St. Benedict of Nursia is heralded as the founder of all Western monasticism. He was born in 480 C.E. in Nursia,
Italy. At a young age, he was sent to Rome to study and was appalled by the general corruption of his society. Benedict
retreated to an underground cave in the hills of Subiaco and lived there as a hermit for three years, while he was going
through a personal conversion of mind and heart to God himself.
In a short time, his reputation as a holy person spread. Followers came to him pleading that he become their leader
because he had a morally appealing philosophy of life.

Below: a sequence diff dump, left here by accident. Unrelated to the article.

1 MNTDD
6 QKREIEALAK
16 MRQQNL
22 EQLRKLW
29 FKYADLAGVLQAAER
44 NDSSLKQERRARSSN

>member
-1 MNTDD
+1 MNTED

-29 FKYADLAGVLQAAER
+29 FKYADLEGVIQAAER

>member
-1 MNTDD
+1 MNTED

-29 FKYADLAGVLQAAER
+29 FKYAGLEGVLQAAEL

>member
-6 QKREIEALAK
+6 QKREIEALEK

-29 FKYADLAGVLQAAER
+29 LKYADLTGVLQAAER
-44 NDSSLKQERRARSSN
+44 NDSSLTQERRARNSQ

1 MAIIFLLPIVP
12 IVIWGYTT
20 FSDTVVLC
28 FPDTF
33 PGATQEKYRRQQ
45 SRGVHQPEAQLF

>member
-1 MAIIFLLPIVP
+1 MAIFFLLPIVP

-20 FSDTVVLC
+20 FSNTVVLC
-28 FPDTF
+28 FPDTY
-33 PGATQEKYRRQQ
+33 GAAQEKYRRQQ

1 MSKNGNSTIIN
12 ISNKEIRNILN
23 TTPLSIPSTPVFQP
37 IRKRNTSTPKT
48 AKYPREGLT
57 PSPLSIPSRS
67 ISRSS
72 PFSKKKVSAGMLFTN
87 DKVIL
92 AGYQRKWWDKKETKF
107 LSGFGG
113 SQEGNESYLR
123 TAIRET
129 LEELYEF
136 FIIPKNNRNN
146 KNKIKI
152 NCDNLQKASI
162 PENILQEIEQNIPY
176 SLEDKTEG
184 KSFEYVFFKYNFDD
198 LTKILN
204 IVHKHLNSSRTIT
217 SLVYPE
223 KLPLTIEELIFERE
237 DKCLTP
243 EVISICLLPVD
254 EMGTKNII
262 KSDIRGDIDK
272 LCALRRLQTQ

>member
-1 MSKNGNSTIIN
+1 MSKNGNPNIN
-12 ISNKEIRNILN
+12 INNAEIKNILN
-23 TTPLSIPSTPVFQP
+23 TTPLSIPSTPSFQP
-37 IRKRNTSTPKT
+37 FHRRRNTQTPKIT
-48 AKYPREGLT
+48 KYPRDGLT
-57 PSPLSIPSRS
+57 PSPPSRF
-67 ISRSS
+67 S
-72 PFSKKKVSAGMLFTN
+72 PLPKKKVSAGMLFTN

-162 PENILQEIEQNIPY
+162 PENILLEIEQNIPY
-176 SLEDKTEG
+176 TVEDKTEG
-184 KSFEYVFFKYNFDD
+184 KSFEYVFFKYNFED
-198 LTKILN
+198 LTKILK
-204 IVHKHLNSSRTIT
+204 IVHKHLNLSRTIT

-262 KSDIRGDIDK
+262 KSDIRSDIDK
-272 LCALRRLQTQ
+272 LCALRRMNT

St. Benedict and his followers formed a religious order of monks dedicated to conversion. Soon there were more
than twelve cloisters that were planted among the valley. St. Benedict then settled in Monte Cassino, where he
transformed the ruined Roman temples of Jupiter and Apollo into the greatest monastery in Christendom. Two oratories
were erected in the place of the ruined temple; one to St. John the Baptist and the other to St. Martin. His last days
were associated with the love and devotion to his twin sister Scholastica, who had also given herself to the religious life
and had established a nunnery near Monte Cassino. St. Benedict died at Monte Cassino in 547.